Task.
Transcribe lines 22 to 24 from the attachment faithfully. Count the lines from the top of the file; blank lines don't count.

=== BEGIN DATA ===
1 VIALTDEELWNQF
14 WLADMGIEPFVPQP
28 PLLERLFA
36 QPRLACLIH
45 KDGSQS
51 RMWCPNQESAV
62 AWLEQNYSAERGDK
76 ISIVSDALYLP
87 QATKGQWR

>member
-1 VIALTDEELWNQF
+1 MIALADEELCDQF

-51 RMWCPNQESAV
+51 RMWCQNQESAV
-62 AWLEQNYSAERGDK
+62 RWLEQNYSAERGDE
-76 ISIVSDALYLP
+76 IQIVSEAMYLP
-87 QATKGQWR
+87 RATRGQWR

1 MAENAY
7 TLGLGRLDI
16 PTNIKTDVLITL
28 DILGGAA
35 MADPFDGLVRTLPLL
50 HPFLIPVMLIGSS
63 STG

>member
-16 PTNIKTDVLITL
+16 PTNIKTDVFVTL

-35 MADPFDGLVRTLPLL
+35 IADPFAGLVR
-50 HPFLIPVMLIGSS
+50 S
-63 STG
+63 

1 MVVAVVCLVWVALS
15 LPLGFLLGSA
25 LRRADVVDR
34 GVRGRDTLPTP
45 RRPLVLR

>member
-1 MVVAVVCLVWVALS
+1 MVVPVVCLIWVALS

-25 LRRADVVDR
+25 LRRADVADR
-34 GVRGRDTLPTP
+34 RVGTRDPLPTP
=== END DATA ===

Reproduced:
7 TLGLGRLDI
16 PTNIKTDVLITL
28 DILGGAA